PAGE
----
The second commandment deals with the proper use of God’s name. Besides every expression the Bible uses to refer to God, God’s name is also, by extension, everything he has revealed to us in his Word. In this command God asks us to use his Word faithfully and treat his name properly – for prayer and praise, rather than as an expletive.

The third commandment talks about making worship an integral and important part of our life. Failure to take this seriously on our part does not hurt God, but it does hurt and weakens us. We need the strength which only God can provide through Word and Sacrament.

The fourth commandment revolves around the representatives God places in our lives. He asks that we show honor and respect to our parents and others in authority over us. The only exception is when they ask us to do something contrary to God’s Word.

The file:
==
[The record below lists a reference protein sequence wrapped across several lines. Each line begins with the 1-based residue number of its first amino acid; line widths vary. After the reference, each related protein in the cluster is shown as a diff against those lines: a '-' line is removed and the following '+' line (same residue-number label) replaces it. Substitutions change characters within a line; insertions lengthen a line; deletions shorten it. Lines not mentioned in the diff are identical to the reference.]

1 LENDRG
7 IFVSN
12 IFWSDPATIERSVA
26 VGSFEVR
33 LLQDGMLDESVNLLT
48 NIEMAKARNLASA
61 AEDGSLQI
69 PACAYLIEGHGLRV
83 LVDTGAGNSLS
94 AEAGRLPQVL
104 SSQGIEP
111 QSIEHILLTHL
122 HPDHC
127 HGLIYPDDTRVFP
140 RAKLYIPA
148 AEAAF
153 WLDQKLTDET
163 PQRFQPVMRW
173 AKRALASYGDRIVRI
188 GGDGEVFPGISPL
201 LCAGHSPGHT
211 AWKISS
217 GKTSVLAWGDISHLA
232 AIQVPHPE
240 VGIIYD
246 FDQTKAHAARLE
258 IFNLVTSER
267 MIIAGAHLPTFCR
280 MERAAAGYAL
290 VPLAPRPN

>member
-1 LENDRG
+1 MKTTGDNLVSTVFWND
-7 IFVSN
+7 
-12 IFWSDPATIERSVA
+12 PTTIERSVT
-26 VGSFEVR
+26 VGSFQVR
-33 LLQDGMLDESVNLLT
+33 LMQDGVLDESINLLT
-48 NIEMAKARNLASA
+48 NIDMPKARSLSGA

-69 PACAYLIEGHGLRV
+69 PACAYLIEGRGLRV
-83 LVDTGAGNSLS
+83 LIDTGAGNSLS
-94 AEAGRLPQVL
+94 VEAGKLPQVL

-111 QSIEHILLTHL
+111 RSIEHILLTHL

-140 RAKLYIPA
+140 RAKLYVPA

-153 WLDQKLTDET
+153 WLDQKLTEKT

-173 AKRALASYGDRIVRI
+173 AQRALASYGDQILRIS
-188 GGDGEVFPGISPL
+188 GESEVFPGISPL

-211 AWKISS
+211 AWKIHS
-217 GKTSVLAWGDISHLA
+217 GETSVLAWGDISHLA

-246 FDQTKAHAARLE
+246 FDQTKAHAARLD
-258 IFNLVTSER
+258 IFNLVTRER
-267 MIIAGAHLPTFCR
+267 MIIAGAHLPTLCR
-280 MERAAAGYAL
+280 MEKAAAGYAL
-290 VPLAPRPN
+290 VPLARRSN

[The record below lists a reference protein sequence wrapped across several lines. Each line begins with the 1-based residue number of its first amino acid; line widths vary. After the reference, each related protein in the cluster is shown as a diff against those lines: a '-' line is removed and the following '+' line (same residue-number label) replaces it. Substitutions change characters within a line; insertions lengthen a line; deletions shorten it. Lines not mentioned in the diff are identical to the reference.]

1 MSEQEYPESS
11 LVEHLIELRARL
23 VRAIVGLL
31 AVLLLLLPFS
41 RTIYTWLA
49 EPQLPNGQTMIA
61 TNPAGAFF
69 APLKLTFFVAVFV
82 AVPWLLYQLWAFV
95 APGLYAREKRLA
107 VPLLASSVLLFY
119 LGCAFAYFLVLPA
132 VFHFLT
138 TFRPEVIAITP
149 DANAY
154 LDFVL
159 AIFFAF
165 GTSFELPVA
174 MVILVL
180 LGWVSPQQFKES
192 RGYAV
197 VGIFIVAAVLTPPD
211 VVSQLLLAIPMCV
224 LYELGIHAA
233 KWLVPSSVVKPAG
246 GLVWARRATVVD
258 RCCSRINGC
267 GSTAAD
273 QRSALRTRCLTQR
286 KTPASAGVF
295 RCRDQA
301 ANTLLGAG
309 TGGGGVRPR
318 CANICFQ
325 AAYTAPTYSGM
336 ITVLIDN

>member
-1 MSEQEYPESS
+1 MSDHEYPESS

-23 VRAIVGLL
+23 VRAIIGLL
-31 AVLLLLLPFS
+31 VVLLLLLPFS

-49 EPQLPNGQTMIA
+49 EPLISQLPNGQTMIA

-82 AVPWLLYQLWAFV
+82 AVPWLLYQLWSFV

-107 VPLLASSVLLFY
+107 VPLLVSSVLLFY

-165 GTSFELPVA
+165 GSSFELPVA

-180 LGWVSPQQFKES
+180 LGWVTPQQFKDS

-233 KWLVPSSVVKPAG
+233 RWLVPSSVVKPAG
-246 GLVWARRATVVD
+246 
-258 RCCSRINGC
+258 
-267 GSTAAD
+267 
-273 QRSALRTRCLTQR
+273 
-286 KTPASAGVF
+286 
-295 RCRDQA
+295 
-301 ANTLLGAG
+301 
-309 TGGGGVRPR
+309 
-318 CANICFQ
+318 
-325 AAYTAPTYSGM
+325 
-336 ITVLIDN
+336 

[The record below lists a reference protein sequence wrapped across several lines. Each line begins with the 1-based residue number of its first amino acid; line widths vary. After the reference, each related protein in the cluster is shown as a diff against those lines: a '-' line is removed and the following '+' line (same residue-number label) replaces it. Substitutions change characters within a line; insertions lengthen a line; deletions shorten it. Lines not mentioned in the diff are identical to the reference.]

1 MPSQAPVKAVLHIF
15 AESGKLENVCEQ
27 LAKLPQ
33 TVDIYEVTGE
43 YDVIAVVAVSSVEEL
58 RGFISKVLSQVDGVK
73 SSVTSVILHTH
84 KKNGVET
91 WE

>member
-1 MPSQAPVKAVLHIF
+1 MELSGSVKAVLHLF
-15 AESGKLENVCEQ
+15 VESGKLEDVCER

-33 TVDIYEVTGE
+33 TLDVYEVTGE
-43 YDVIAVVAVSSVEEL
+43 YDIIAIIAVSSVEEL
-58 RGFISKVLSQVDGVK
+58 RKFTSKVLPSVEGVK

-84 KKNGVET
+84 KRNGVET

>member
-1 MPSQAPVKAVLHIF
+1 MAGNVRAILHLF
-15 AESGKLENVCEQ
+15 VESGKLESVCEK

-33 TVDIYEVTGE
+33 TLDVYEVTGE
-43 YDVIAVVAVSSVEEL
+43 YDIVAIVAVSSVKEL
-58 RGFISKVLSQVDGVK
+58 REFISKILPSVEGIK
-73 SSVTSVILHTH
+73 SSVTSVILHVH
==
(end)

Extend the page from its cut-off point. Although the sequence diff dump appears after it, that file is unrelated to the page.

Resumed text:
The fifth commandment speaks of God’s gift of life. Since God is the giver, only he or his chosen instruments (the government as Paul tells us in Romans 13) has the right to take life. Note: we often think we haven’t broken this command – until we remember that God considers hatred, ill will or thoughts of revenge to be murder in the heart.

In the sixth commandment God is protecting the institution of marriage (which the Bible defines as the union of a man and a woman). His clear will for married couples is faithfulness; his will for all people whether married or unmarried is moral purity.

The seventh commandment deals with God’s gift of possessions. The Lord condemns stealing of any kind (robbery, theft, fraud; even laziness and loafing) and expects his children to responsibly use the possessions he has entrusted to their care.